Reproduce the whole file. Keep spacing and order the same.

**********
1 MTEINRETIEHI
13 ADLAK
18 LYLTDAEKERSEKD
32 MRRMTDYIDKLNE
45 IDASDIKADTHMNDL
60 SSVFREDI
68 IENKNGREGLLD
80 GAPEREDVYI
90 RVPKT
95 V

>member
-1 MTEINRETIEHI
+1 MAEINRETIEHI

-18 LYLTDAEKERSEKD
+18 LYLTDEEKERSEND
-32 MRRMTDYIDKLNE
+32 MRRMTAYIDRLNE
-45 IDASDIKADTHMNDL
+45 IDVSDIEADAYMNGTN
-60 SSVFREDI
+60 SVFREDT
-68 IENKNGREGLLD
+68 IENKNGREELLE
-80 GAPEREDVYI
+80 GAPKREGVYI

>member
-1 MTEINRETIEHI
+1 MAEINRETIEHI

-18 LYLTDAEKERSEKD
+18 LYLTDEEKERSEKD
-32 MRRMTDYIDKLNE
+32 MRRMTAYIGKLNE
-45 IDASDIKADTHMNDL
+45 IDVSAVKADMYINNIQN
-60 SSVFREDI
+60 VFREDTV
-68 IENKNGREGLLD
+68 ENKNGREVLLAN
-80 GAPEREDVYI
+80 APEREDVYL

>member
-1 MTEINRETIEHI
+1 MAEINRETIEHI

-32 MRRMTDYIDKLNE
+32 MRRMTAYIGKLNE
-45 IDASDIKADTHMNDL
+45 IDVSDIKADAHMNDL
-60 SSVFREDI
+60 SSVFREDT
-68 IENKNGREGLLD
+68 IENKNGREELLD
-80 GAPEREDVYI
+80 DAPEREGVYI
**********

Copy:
1 MTEINRETIEHI
13 ADLAK
18 LYLTDAEKERSEKD
32 MRRMTDYIDKLNE
45 IDASDIKADTHMNDL
60 SSVFREDI
68 IENKNGREGLLD
80 GAPEREDVYI
90 RVPKT
95 V

>member
-1 MTEINRETIEHI
+1 MAEINRETIEHI

-18 LYLTDAEKERSEKD
+18 LYLTDEEKERSEND
-32 MRRMTDYIDKLNE
+32 MRRMTAYIDRLNE
-45 IDASDIKADTHMNDL
+45 IDVSDIEADAYMNGTN
-60 SSVFREDI
+60 SVFREDT
-68 IENKNGREGLLD
+68 IENKNGREELLE
-80 GAPEREDVYI
+80 GAPKREGVYI

>member
-1 MTEINRETIEHI
+1 MAEINRETIEHI

-18 LYLTDAEKERSEKD
+18 LYLTDEEKERSEKD
-32 MRRMTDYIDKLNE
+32 MRRMTAYIGKLNE
-45 IDASDIKADTHMNDL
+45 IDVSAVKADMYINNIQN
-60 SSVFREDI
+60 VFREDTV
-68 IENKNGREGLLD
+68 ENKNGREVLLAN
-80 GAPEREDVYI
+80 APEREDVYL

>member
-1 MTEINRETIEHI
+1 MAEINRETIEHI

-32 MRRMTDYIDKLNE
+32 MRRMTAYIGKLNE
-45 IDASDIKADTHMNDL
+45 IDVSDIKADAHMNDL
-60 SSVFREDI
+60 SSVFREDT
-68 IENKNGREGLLD
+68 IENKNGREELLD
-80 GAPEREDVYI
+80 DAPEREGVYI